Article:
People of many faiths venerate religious relics. But for those who believe that God speaks through words written down by prophets and apostles in past ages, ancient texts are foundational to their faith. From artfully adorned medieval manuscripts to humble fragments of papyrus, revered texts represent tangible links to God’s appointed messengers, whether Muhammad, Moses, or Jesus Christ.
Reverence for holy writ is integral to the faith of evangelical Christians, who have become a driving force behind the search for long-lost biblical texts in desert caves, remote monasteries, and Middle Eastern antiquities markets. Critics say that the evangelical appetite for artifacts is fueling demand for looted objects—a charge borne out to some degree by recent investigations and by reports from legitimate dealers.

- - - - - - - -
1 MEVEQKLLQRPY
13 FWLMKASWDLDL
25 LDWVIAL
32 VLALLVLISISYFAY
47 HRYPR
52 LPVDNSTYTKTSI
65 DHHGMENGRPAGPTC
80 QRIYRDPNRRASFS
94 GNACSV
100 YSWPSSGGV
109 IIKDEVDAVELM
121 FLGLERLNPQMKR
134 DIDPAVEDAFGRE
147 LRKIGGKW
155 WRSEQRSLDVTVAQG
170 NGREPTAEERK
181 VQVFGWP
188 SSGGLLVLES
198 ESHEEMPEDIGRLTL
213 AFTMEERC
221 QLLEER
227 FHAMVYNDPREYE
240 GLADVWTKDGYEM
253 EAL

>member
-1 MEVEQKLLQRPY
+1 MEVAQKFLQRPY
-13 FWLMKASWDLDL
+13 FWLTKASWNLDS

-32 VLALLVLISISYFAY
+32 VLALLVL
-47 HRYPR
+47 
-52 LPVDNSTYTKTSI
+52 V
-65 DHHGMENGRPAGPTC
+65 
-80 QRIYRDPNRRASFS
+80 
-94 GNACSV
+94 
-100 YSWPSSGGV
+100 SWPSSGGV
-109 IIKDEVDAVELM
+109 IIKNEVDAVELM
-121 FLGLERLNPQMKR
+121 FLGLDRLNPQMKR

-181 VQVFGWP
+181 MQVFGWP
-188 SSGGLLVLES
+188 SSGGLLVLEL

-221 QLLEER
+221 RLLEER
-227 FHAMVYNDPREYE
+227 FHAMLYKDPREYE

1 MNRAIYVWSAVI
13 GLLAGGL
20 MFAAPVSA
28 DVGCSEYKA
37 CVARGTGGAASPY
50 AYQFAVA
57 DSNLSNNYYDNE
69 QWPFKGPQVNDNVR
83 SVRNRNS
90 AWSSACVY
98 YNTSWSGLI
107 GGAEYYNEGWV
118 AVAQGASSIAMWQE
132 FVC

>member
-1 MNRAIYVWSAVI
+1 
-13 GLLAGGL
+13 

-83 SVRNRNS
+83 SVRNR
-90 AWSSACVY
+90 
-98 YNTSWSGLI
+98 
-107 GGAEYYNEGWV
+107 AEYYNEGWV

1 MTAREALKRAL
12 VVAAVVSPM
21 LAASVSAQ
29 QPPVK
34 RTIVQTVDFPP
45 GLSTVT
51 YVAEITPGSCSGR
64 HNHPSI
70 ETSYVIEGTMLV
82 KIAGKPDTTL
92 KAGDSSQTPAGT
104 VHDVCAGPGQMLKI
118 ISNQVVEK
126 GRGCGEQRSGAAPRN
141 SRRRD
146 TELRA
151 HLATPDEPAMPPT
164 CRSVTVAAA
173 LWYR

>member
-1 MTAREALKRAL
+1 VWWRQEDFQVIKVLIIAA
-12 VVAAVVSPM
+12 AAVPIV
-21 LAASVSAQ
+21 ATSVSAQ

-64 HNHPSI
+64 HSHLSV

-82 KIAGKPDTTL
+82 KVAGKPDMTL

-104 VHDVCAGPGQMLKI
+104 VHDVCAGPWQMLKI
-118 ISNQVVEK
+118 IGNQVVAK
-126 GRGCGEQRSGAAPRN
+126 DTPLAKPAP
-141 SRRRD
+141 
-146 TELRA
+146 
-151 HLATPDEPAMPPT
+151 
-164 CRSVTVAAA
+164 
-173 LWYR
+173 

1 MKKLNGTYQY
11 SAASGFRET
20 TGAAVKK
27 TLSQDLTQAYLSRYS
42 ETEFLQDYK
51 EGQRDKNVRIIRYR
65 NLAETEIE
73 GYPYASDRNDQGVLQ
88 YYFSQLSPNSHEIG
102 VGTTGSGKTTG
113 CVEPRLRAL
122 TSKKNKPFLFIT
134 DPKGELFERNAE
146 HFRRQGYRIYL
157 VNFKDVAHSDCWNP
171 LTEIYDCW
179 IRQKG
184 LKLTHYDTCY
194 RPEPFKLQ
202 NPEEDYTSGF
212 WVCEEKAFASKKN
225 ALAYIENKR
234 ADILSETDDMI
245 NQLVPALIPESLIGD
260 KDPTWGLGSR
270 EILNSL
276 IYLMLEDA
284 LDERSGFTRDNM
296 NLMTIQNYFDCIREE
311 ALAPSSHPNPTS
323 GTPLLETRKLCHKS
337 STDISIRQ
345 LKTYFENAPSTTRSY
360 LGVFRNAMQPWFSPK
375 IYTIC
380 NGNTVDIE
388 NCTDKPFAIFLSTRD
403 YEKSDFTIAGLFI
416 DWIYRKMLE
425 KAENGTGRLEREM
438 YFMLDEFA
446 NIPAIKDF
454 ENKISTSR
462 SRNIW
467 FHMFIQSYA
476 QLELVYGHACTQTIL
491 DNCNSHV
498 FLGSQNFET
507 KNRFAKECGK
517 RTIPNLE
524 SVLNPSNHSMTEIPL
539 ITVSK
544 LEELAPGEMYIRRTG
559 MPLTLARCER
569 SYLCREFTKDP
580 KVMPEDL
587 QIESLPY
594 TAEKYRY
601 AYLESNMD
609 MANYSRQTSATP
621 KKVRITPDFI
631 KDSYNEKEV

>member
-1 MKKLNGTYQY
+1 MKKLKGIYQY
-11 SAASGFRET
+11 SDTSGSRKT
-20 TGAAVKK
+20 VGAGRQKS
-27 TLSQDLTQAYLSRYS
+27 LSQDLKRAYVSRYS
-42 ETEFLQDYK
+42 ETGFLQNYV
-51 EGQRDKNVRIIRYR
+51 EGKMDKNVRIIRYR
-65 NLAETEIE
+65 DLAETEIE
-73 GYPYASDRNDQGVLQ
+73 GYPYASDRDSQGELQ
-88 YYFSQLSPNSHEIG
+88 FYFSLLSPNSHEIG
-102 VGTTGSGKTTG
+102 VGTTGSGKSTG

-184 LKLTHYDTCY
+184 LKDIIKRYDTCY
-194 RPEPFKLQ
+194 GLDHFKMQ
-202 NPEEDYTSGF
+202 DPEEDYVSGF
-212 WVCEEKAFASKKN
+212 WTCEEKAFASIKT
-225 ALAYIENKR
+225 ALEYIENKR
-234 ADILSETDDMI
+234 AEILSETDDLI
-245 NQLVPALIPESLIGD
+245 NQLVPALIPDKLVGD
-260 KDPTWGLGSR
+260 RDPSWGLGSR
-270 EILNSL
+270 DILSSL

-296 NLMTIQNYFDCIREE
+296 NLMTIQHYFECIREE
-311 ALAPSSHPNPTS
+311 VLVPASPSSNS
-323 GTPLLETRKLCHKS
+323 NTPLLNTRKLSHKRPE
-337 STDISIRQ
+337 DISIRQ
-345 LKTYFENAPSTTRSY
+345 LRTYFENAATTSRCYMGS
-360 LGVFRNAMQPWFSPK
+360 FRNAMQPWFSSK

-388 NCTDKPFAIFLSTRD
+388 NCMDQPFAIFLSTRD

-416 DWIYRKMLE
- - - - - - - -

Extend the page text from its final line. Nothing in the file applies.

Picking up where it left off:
“Evangelicals have had a tremendous impact on the market,” says Jerusalem antiquities seller Lenny Wolfe. “The price of anything connected to the lifetime of Christ goes way up.”
Whatever their religious commitments, wealthy collectors and deep-pocketed benefactors have long played a supporting role in the search for ancient exotica. Among those helping to underwrite [Randall] Price and Gutfeld’s Qumran expedition is a foundation established by Mark Lanier, a well-heeled Houston lawyer and avid collector of theological texts. Another archaeological dig, this one at Tel Shimron in Israel, is being supported by the new Museum of the Bible in Washington, D.C. The museum’s chairman, Steve Green, is president of the craft store giant Hobby Lobby and one of the biggest supporters of Christian causes in the United States. His enthusiasm for Bible hunting is unabashed.
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